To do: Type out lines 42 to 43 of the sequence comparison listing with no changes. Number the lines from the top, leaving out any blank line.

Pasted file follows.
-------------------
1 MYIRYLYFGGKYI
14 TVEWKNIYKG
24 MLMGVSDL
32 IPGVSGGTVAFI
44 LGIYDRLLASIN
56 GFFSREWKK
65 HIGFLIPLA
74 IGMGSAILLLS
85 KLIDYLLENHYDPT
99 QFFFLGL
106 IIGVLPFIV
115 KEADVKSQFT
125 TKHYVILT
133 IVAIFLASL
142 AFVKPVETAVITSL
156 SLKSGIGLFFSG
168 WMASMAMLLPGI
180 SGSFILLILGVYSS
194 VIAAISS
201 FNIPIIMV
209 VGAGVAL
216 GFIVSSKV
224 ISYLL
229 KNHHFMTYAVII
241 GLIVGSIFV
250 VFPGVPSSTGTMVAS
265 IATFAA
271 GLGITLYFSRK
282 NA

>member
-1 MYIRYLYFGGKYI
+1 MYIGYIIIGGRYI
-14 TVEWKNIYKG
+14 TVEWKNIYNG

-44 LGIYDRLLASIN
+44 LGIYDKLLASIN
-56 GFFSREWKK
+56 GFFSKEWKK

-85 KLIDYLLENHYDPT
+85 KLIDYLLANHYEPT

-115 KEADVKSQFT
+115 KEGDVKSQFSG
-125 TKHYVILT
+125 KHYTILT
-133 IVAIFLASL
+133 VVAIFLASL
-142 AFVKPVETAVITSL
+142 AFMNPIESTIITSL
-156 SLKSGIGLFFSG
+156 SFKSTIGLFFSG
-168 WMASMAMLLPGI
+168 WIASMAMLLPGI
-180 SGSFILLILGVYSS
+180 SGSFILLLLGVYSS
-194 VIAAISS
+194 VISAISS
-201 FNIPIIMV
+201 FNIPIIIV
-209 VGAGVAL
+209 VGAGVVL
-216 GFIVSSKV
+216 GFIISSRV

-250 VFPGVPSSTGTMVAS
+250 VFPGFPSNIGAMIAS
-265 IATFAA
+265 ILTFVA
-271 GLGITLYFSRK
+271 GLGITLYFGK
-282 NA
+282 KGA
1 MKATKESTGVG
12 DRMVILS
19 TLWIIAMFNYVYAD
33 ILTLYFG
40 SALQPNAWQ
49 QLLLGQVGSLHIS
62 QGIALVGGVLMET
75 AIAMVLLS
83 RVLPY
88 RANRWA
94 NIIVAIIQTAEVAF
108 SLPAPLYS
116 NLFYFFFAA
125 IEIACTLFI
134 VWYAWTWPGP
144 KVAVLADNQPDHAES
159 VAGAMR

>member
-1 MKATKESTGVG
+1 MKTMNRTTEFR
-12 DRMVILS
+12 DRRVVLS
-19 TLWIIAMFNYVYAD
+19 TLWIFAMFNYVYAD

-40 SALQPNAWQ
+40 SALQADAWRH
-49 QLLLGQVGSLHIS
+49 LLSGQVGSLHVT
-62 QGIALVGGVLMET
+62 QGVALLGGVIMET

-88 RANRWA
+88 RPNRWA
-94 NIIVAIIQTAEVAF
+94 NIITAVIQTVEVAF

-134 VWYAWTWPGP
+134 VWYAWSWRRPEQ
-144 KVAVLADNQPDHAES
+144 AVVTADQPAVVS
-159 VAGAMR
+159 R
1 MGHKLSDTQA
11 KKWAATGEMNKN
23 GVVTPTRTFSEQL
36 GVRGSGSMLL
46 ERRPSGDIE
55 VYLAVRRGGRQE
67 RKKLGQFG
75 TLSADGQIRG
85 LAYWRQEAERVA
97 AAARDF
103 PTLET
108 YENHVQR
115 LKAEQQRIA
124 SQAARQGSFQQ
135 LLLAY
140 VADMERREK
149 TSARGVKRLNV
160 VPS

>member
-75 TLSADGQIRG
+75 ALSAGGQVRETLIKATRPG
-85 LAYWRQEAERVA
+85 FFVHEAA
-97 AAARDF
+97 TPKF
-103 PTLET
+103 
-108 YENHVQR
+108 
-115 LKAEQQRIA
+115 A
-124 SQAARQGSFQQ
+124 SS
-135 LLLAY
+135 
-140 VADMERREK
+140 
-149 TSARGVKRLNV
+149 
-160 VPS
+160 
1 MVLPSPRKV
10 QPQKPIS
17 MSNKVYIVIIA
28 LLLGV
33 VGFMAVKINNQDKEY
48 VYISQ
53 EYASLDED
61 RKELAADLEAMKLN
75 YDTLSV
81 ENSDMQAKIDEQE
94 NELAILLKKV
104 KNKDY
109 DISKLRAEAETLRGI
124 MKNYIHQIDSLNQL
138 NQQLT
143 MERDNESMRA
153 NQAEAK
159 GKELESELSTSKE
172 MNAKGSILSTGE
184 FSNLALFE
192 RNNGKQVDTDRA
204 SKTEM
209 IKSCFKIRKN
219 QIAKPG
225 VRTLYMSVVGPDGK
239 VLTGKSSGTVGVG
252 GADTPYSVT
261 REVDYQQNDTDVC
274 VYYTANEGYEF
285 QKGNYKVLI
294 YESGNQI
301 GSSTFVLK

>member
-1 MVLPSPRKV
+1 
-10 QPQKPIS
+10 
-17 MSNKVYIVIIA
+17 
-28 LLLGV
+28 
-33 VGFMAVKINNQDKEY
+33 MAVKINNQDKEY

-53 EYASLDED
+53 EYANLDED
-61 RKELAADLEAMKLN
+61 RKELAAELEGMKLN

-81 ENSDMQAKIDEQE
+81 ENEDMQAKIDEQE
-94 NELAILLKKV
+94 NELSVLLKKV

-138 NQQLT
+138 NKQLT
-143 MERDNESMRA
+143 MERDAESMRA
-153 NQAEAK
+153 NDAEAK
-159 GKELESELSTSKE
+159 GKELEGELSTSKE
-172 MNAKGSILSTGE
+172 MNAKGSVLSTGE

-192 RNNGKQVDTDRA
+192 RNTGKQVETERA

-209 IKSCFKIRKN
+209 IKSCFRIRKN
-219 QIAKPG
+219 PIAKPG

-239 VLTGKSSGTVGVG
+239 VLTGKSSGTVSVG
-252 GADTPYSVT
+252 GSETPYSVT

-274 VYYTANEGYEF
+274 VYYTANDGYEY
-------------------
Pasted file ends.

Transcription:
+115 KEGDVKSQFSG
-125 TKHYVILT